SEC Grants Over $2.2M Whistleblower Award to Ex-Company Insider Who Tipped Another Federal Agency First

The US Securities and Exchange Commission has announced another whistleblower award, this one for over $2.2M. The whistleblower, an ex-insider of a company, had initially reported the information resulting in a successful SEC enforcement action to another federal agency before going to the SEC.

Under the Exchange Act Rule 21F-4(b)(7), the SEC will treat information that a whistleblower has given to another agency first as if it were submitted to the regulator at the same time, as long as the information is provided to the Commission within 120 days. When initially, the whistleblower voluntarily gave the information to the other federal agency, the latter “referred the matter” to the SEC, which conducted a probe. The whistleblower then gave the SEC the same information that was shared with the other agency.

SEC Office Whistleblower Chief Jane Norberg noted how this latest award is a prime example of how when even if a whistleblower provides the information to another agency first, he/she may still be eligible for an SEC whistleblower award as long as that same information is shared with the Commission within the safe harbor period and satisfies the other requirements for qualifying for the award. To date, the regulator has awarded 54 whistleblowers over $264M.

Last month, the SEC announced that two whistleblowers were collectively granted nearly $50M while a third person was awarded $33M in the largest whistleblower award to date. The Wall Street Journal reports that the three whistleblowers helped in an SEC enforcement case resulting in a $415M settlement. The civil case was related to allegations that Bank of America Corp. (BAC) inappropriately used customer monies and securities so it could profit while risking billions of dollars in client assets.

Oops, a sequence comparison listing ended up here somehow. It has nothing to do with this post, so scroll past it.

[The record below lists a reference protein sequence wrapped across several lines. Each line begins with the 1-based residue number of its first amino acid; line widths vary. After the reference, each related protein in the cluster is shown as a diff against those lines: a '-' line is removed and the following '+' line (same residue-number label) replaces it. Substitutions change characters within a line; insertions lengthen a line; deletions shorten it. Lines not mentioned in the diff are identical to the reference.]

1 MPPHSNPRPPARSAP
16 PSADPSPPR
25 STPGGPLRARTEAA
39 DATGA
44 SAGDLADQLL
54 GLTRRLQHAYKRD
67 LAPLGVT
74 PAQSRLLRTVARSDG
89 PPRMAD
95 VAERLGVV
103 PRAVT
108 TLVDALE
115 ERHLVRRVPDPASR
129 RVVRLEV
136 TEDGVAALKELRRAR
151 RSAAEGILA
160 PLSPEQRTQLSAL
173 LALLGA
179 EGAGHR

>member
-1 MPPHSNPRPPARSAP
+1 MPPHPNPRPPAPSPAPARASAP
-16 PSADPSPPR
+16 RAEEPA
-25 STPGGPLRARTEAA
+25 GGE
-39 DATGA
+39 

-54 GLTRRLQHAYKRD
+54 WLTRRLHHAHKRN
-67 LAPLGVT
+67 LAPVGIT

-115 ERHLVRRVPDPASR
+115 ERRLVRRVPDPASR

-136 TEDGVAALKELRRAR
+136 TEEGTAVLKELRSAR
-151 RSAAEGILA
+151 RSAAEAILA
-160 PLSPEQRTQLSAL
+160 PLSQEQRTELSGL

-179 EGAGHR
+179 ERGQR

SEC Whistleblower Awards
A person may be eligible for an SEC whistleblower award if he/she provides original, quality information regarding violations of securities laws that result in a successful enforcement action rendering over $1M in monetary sanctions. In such instances, a whistleblower may be eligible for 10-30% of those sanctions collected. However, he SEC is not the only regulator that issues whistleblower awards.

In February, the Commodity Futures Trading Commission announced that it would pay one whistleblower $30M for the information that led to an approximately $367M settlement. JPMorgan (JPM) was accused of failing to tell its wealth management clients it had conflicts of interest that could have impacted the way client funds were managed. The bank also purportedly did not tell customers that it profited after putting their money in mutual funds and hedge funds that charged certain fees. Retail and high net worth customers were impacted by JPMorgan’s actions.

While the identities of whistleblowers involved in enforcement actions are supposed to be kept confidential to protect the individuals’ privacy and prevent retaliation, there are companies and supervisors that have been known to strike back at a whistleblower through a demotion, harassment, firing, or via other means. Whistleblowers may have grounds for filing a case in such situations.

At Shepherd Smith Edwards and Kantas, LTD LLP, we are here to help investors that have sustained losses due to securities fraud. Contact our securities law firm today. (PDF)

More Blog Posts:
Barclays Settles DOJ’s Mortgage-Backed Securities Fraud Case for $2B, Stockbroker Fraud Blog, April 1, 2018

Massachusetts Regulator Accuses ARO Equity of $5.8M Ponzi Scam that Bilked Seniors, Stockbroker Fraud Blog, March 26, 2018

Massachusetts Investigates Wells Fargo Advisers, Stockbroker Fraud Blog, March 16, 2018

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